The leather is a deep shade of reddish-brown. The holsters are lined in smooth black leather, while the belt is lined with rough-side-out leather to stay in place. The rig is fully carved with a floral pattern over a stippled background. Then the whole rig is accented with fluted conchos and spots. Thirty bullet loops, sized for .44 Special, complete the outfit.

The holsters themselves are individual works of art. Even the toe-plugs are accented with nickel-plated spots. Because I was dealing with long-barreled sixshooters, I asked Rod to make the holsters with 2 inches more drop than usual. This makes those 7.5-inch barrels draw as easily as 5.5-inchers.

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The Great Western II delivered 1” groups with most .44SPL and 44-40 ammo tried.

Range Time
Cosmetics are nice, but a gun has got to perform to be any good. And the Great Western II proved itself to be very good indeed. This is one of the few sixguns I’ve handled that didn’t need an action job to run well.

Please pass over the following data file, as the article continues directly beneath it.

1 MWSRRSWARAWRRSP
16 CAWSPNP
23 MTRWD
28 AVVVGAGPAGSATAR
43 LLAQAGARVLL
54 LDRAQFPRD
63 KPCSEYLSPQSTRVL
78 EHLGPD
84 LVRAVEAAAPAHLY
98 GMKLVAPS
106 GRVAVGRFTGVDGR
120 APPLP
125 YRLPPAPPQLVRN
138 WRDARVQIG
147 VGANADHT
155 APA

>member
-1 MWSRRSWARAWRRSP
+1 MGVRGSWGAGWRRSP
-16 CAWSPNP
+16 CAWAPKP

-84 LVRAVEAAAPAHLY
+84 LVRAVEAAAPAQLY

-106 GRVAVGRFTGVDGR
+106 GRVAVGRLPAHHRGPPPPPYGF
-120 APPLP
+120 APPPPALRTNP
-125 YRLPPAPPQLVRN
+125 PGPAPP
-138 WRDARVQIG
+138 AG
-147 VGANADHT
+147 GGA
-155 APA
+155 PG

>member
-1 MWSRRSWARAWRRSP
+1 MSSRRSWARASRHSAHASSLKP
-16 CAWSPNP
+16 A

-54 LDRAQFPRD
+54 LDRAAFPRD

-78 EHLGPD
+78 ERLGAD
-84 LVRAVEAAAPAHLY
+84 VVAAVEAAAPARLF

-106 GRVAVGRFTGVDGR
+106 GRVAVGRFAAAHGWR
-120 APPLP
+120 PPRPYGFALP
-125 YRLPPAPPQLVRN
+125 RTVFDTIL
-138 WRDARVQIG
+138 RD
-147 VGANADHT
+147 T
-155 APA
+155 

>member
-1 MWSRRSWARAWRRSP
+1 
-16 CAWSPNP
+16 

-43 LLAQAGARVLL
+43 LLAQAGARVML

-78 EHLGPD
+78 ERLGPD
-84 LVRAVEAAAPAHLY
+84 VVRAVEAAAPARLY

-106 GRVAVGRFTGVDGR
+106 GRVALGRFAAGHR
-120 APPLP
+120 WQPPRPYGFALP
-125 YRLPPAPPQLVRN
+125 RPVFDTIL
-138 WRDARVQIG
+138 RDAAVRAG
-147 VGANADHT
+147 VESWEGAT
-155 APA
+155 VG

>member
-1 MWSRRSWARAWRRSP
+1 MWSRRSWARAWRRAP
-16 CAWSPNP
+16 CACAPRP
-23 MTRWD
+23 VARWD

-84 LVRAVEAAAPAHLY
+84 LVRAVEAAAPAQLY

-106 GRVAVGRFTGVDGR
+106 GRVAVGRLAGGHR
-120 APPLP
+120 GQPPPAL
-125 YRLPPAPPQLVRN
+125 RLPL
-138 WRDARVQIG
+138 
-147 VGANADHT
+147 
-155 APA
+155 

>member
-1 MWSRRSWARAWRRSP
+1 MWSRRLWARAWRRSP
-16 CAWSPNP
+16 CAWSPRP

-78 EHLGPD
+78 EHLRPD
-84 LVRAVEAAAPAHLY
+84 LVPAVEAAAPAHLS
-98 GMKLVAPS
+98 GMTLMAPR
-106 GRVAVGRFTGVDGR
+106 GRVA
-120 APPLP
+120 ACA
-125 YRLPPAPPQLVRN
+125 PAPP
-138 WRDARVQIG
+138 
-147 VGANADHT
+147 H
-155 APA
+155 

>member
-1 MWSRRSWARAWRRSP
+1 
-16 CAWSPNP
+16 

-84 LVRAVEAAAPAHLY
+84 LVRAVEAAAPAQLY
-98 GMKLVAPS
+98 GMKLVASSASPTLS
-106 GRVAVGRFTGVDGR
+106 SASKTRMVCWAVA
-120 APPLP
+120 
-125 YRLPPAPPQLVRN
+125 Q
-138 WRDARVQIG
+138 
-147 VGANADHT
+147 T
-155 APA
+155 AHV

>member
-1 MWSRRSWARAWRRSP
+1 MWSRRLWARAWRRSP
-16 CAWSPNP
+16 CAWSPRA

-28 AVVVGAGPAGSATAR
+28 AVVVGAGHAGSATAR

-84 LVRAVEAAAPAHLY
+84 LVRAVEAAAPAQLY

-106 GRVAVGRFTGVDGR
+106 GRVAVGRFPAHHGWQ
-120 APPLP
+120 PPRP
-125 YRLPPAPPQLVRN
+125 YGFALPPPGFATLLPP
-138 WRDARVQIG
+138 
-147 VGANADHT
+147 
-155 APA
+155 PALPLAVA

In fact it is every bit as smooth as its left-hand holster mate, except Mr. Left-side required the services of a very good pistol smith to reach the same level of silky smooth perfection. The trigger pull on my Great Western II is a clean, creep-free, 3 pounds on the nose, as measured by my RCBS trigger pull scale. That pull weight is just about ideal for most shooters.

The sights on the Great Western II are also different from the sights you’ll find on most single-action clones. The front post sight is thick with no taper. The rear sight is a generous, square-cut notch. That combination means these sights are easy to see, even with middle-aged, bifocal-wearing eyes like mine.

I took the Great Western II to the range on consecutive weekends. The first session was to see what it could do with factory loaded smokeless ammunition. The second trip was to see how it digested black powder handloads. And let me tell you, this gun can shoot.

For the smokeless session I shot Winchester 240-grain .44 Special Cowboy ammunition, Winchester 225-grain .44-40 Cowboy ammunition and Black Hills 200-grain .44-40 rounds. The worst I did shooting any of these loads was a 2.5-inch group while shooting off-hand from 15 yards. The Winchester 225-grain .44-40 turned in that performance, but even that round averaged 2 inches over the course of a box of ammo. Velocity with that Winchester round averaged 691 feet per second (fps).

Ordinarily I’d be pleased to shoot 2-inch groups, but the GW II taught me to raise my expectations. When I shot the Winchester .44 Special Cowboy loads I found most of my bullet holes were touching or overlapping on the paper. Even with the heavier bullet these rounds were moving along at 778